Sunday, March 1, 2009

Aimless Reading: The B's, Part 50 (Georg Büchner)

Büchner, Georg
Complete Works and Letters

Purchased online, this is another volume in the Paul Celan Collection. I bought the book after reading Rosmarie Waldrop's translation of Celan's essay "The Meridian," which he wrote as an acceptance speech upon receiving the Georg Büchner prize in 1960. Reading Celan's speech lead me to search for Büchner's short story, "Lenz." This in turn lead me to purchase this book. Purchasing the book lead me to read the short story "Lenz." Reading the short story "Lenz" lead me to read it several more times. Reading it several more times lead me to read the play "Danton's Death." Reading "Danton's Death" lead me to see Andrzej Wajda's film, "Danton," and to read a little bit about the French revolution. Seeing Wajda's "Danton" lead me to read "Woyzeck" and then to watch Werner Herzog's film version starring Klaus Kinski. I had seen the film many times before, in fact I owned a copy on DVD, but had never read the play. All of this lead me back to Paul Celan, which in turn lead me back to myself. Going back to myself lead me to write, which helped me to produce my first book of poems, To Be Sung. It was a fruitful digression.

If you haven't read Georg Büchner's short story, "Lenz," I sincerely hope you do. It begins:

On the 20th Lenz went through the mountains. The peaks and high slopes in snow, gray rock down into the valleys, green fields, boulders, and pine trees. It was cold and damp, water trickled down the rocks and spring over the path. Pine branches hung down heavily in the moist air. Gray clouds moved across the sky, but everything so dense, and then the fog steamed up, and trailed, oppressive and damp, through the bushes, so sluggish, so shapeless. He went on indifferently, the path did not matter to him, sometimes up, sometimes down. He felt no fatigue, but at times he was irritated that he could not walk on his head. At first he felt tension in his chest when stones jumped away, when the gray forest shivered beneath him, when at times the fog enveloped the shapes or partly revealed the powerful branches; he felt an urge, he searched for something, as though for lost dreams, but he found nothing. Everything seemed him to be so small, so close, so wet, he would have liked to set the earth behind the stove, he could not understand why he needed so much time to climb down a steep slope, to reach a distant point; he felt he should be able to cover any distance in a few steps. Only at times when the storm hurled the clouds into the valley, the forest steamed up, and voices awakened on the rocks, often like thunder echoing in the distance and then raging up violently, as if they wanted to celebrate the earth in their wild rejoicing, and the clouds galloped along like wild neighing horses, and sunshine pierced through them and emerged and drew its flashing sword along the snowy slopes, so that a bright, dim, blinding light cut across peaks down into the valleys, or when the storm forced the clouds downward and tore a light blue sea into them, and then the wind died down, humming up like a lullaby and chiming bells from deep within ravines, from the tops of the pine trees, and base, few woods, but all in gray, somber hue, a view toward the west into the country and to the mountain range running straight from south to north, immense, grave or silent peaks standing like a dusky dream. Huge masses of light gushing at times from the valleys like a golden river, then clouds again, hanging on the highest peak, then climbing down the forest slowly into the valley or sinking and rising in the sunbeams like a flying silvery web; not a sound, no movement, no birds, nothing but the wailing of the wind, sometimes near, sometimes far. Dots also appeared, skeletons of huts, boards covered with straw, a somber black in color. People, silent and grave, as though not daring to disturb the peace of their valley, greeted them quietly as they rode past. The huts were full of life, people crowded around Oberlin, he instructed, gave advice, consoled; everywhere trusting glances, prayer. People told of dreams, premonitions. Then quickly to practical affairs, laying roads, digging canals, visiting the school. Oberlin was tireless. Lenz his constant companion, at times conversing, attending to business, absorbed in nature. It all had a beneficial and soothing effect on him, he often had to look into Oberlin's eyes, and the immense peace that comes upon us in nature at rest, in the deep forest, in moonlit, melting summer nights seemed even nearer to him in these calm eyes, this noble, serious face....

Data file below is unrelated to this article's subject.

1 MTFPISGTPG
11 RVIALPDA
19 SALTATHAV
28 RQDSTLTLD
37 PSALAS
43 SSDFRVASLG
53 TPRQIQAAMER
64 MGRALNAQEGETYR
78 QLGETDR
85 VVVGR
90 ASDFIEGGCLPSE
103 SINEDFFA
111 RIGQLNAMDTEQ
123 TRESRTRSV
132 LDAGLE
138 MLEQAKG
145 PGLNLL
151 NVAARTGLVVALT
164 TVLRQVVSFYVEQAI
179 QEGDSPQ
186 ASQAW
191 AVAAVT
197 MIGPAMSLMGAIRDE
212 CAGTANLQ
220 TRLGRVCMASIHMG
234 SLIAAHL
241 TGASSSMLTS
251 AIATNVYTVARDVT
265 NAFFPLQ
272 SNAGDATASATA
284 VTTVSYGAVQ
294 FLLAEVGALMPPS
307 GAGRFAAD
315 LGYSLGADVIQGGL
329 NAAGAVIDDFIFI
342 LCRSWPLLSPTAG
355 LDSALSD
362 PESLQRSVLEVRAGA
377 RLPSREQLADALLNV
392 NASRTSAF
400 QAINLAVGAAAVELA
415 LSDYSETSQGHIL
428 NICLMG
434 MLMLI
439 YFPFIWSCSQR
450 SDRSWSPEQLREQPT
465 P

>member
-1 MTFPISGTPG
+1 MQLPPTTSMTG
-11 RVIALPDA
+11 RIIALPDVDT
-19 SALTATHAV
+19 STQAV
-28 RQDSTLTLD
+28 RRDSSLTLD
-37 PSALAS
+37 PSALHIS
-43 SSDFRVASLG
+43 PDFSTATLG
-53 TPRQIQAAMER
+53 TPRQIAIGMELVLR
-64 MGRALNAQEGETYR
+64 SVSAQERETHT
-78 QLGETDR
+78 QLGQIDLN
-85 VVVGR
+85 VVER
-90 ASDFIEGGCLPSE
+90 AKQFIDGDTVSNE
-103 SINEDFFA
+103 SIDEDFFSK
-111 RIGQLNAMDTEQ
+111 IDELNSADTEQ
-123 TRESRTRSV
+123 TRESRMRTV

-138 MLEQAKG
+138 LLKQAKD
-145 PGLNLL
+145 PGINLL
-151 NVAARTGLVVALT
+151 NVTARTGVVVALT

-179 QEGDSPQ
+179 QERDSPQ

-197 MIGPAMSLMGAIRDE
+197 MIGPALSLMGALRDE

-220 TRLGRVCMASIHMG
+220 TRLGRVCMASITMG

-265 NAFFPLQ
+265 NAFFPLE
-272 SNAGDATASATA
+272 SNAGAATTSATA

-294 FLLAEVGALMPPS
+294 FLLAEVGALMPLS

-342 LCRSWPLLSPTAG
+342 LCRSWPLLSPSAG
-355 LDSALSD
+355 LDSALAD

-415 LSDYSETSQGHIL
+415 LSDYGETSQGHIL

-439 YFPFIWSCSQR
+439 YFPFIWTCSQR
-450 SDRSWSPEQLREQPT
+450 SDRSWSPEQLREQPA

No comments: